Inventive blends of chamber and electronic music.
After becoming disenchanted by electronic music several years ago, Gainsborough immersed themself in the classical world. "At some point, I realised I had faded away from much of the music I used to identify with," they told Dazed. "When I started getting deeply into classical and chamber music, I let out a big sigh of relief, like, finally. This is the language I've been looking for." The incorporation of classical into electronic music is nothing new. Artists as diverse as Actress, Aphex Twin, Carl Craig and Mica Levi have all melded these elements in various ways. Gainsborough's approach stands out. They didn't just invite orchestral instrumentation into their dance party, but built a sonic world fully informed by classical music, harnessing electronic techniques to create a sound unique to them.
Queen Of Golden Dogs is a striking fusion of chamber music and blasted-out electronica, which sometimes resembles a kind of medieval rave music. The results are often playful, though far from an easy listen. The mood is often intense and anarchic. "Argo (For Maggie)" is all sword-fighting synths and soaring melody. "Fantasma (For Jasmine)" opens with mournful strings before an overdriven synth line and drum beat assume aggressive positions. It segues right into the serene "Good Animal (For Hannah)," where vocals and synths weave in and out of each other in harmonic bliss.
The LP references the duality of human nature in a few ways. "Torno-me Eles E Nau-e (For Remedios)" turns a Fernando Pessoa poem, "I don't know how many souls I have," into a tender choral piece. The LP's sleeve by Remedios Varo depicts a woman pulling yarn from inside a silhouette-like character's chest, which opens into a hallway with two birds flying out. In Jungian psychology, "the shadow" is often symbolic of the unconscious, or dark side, of our personalities. (There is also a nod to Maggie Nelson's The Argonauts, a book centred on gender theory and love.) Musically, the album is also a constant struggle between polarised emotions—take the cacophony of anxiety and ecstasy in "Argo (For Maggie)," or the dread-fused elation in "Sand Tar Man Star (For Aurellia)."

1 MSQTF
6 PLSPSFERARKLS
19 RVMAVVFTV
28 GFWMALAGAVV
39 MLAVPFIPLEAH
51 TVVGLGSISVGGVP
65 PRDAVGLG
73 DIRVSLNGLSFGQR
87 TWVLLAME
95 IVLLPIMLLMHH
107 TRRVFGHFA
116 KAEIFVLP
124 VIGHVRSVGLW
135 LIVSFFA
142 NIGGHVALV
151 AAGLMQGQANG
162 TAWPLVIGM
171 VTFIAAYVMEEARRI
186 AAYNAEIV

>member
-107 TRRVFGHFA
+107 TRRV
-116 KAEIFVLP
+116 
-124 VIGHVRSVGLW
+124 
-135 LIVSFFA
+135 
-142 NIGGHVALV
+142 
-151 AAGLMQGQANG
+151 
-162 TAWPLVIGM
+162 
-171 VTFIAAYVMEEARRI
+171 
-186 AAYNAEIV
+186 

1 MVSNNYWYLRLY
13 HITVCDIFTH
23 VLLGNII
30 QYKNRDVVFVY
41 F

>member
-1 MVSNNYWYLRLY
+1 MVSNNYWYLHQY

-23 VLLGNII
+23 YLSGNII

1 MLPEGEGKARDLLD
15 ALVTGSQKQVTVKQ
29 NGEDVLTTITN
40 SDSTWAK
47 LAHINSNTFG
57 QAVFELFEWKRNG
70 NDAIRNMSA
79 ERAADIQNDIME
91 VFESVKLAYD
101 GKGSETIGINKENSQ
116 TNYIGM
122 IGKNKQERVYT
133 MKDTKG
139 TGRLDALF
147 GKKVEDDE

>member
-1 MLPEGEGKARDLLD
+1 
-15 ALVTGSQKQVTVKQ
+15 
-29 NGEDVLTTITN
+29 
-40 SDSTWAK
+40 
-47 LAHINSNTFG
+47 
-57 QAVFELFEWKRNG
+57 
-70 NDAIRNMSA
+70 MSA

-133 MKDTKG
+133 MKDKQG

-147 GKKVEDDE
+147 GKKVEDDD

Despite the LP's emotional intensity, there is some hope in all the discord. "Paplu Love That Moves The Sun," for example, is a life-affirming baroque trance anthem. In contrast to the murky landscapes of Gainsborough's past LPs, Queen Of Golden Dogs is filled with celestial highs and fragile introspection. "Zahir (For Eleanor)" and "Good Animal (For Hannah)" make transcendent use of vocals. (The composer György Ligeti and Jóhann Jóhannsson's otherworldly score for Arrival sometimes come to mind.) What's most impressive, though, is Gainsborough's commitment to integrating classical music on Queen Of Golden Dogs. The results, far from being grandiose, are rough, eloquent and compassionate.
Wed / 19 Dec 2018
01. Fantasma (For Jasmine)
02. Good Animal (For Hannah)
03. Argo (For Maggie)
04. Zahir (For Eleanor)
05. Arcanum (For Christalla)
06. Glory Glory (For Tippi)
07. Torno-me Eles E Nau-e (For Remedios)
08. Paplu Love That Moves The Sun
09. Sand Tar Man Star (For Aurellia)